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September 17, 2014

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Toronto Mayor Rob Ford returns to work after rehab stay

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Darren Calabrese / The Canadian Press/ AP

Toronto Mayor Rob Ford holds back his emotions while speaking during an invite-only press conference Monday, June 30, 2014, at City Hall in Toronto after his stay in a rehabilitation facility.

TORONTO — Toronto Mayor Rob Ford acknowledged a drug problem for the first time and vowed that his commitment to "living clean is now unwavering" as he returned to work Monday after a two-month stay in rehab.

Ford read an emotional statement at City Hall, but refused to take questions, after checking out of a facility in Ontario.

The mayor of Canada's largest city said staff at the rehab facility saved his life.

"For a long, long time I resisted the idea of getting help," he said. "Like a lot of people dealing with substance abuse, I was in complete denial. But it soon became obvious that my alcohol and drug use was having a serious, serious impact on my family, on my health and on my job as mayor."

Ford didn't specify which drug or drugs, but he acknowledged last year that he had smoked crack in a "drunken stupor." His reign as mayor has been marred by revelations about his drinking problems and illegal drug use. He has been repeatedly videotaped and photographed while intoxicated in public.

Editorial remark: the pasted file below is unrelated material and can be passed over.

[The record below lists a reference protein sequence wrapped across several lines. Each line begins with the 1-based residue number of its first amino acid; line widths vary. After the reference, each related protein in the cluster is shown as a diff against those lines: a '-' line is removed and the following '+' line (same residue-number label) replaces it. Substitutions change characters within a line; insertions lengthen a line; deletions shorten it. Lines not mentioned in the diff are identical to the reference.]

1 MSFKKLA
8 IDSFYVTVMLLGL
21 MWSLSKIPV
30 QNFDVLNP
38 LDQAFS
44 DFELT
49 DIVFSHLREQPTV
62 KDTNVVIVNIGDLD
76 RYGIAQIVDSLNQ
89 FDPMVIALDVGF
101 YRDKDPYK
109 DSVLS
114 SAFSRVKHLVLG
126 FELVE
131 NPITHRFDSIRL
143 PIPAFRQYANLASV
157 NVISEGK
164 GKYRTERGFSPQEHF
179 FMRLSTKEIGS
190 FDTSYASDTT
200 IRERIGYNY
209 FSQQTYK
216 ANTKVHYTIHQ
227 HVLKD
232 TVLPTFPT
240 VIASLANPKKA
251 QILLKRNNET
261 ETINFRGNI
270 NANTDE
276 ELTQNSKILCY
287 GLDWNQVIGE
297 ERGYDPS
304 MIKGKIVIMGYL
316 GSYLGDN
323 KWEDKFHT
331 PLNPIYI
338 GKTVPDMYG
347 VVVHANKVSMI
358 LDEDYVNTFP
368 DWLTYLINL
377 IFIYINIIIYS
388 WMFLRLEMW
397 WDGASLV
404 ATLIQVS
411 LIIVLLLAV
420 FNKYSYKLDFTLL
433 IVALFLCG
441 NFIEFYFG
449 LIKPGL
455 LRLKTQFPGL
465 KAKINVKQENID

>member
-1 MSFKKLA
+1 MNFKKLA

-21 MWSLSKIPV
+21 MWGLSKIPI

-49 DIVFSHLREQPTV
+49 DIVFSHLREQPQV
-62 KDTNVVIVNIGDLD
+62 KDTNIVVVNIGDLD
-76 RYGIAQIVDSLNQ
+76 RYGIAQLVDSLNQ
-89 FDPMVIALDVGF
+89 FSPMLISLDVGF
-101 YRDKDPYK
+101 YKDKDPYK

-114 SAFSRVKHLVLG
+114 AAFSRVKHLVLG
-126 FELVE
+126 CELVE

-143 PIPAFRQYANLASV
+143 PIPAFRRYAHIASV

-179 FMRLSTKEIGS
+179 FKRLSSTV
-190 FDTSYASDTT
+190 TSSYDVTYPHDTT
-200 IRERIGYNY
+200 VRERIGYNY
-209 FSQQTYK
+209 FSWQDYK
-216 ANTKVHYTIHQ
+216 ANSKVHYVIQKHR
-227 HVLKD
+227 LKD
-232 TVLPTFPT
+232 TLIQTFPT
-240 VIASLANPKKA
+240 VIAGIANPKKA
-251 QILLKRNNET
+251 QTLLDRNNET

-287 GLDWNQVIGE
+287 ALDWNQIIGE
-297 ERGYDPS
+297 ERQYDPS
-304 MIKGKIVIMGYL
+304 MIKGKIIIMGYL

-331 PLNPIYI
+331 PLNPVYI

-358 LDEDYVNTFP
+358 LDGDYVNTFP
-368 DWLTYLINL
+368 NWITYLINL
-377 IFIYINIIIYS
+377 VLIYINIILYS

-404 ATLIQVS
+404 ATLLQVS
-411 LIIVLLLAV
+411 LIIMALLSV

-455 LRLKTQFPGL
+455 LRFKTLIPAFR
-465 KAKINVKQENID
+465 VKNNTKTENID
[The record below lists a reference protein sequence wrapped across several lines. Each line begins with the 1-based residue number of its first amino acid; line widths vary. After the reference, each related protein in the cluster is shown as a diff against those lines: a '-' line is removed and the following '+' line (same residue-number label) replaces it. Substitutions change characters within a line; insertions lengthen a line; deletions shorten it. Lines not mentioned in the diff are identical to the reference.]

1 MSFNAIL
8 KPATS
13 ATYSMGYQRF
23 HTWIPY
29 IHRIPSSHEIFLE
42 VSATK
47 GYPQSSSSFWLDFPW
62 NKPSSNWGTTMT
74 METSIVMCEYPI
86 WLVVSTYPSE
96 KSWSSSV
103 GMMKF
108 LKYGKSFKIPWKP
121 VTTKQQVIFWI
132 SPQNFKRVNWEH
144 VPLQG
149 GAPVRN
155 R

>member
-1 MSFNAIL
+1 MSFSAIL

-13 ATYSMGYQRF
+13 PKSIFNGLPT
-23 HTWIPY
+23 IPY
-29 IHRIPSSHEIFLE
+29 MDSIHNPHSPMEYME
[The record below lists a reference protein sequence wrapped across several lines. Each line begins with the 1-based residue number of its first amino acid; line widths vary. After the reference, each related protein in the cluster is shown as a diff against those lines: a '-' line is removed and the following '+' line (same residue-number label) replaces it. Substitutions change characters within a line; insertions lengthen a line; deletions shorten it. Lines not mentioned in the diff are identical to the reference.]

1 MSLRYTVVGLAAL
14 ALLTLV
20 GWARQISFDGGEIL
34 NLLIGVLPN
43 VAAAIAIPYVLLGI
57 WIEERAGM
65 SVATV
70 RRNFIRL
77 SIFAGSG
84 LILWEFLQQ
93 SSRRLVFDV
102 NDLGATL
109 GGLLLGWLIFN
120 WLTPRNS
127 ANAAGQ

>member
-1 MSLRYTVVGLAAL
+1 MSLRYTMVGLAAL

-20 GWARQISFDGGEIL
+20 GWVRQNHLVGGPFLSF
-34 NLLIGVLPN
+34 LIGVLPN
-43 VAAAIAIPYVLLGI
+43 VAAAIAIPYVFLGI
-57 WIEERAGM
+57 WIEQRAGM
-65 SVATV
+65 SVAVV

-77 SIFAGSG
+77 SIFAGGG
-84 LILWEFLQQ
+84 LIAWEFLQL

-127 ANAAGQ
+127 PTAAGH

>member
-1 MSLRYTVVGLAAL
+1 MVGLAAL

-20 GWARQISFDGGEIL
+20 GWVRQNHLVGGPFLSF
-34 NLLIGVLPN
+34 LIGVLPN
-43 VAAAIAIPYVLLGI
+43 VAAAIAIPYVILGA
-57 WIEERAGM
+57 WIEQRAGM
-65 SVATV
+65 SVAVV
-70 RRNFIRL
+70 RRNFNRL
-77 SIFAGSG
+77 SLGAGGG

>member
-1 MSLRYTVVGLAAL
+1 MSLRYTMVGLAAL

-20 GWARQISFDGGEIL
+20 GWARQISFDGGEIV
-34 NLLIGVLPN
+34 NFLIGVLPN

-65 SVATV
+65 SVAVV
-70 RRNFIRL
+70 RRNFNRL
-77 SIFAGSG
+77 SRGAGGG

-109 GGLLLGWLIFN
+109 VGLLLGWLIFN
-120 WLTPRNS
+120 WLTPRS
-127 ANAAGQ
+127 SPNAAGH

Ford said the road to recovery remains long, and he again apologized for his behavior. He called addiction a chronic medical condition but said he looks forward to serving the residents of Toronto for many more years.

"When I look back at some of the things I said and some of the things I did when I was using, I'm ashamed, I'm embarrassed, I'm humiliated," he said. The mayor said he was "blind to the dangers of some of the company I kept" and said he ended the unspecified associations. He said he became his own worst enemy.

Ford has not abandoned his effort to seek a second term in October, and he listed some of his accomplishments during his speech. After he finished, he ignored questions.

Toronto's City Council stripped Ford of most of his powers last year.

The mayor announced in late April that he would seek help for alcohol addiction after a video surfaced that apparently showed him smoking crack cocaine.

Reports last year of a similar video led to months of denials before Ford made his statement about smoking crack in a "drunken stupor."

His decision to seek treatment came months after he announced he was finished with alcohol — only to be followed by a steady flow of reports of intoxicated behavior.

Many councilors expressed reservations about his return.

"He's put Toronto on the map worldwide for reasons that none of us would want," Councilor John Parker said.

John Tory, a leading candidate in the election, reiterated that Ford needs to step down. "He has massively embarrassed our city," Tory said. "His refusal to answer questions today is a further indication that he doesn't get it."

Olivia Chow, also a leading candidate, wished Ford well in his recovery but noted that Ford is a failed mayor who didn't apologize for his homophobic and racist remarks. "We need a new mayor. On Oct. 27, we need ask Mr. Ford to leave permanently," she said.

Doug Ford, Ford's brother and a city councilor, has said Rob Ford will resume campaigning right away. He said his brother loves being mayor and is fighting for his political life.

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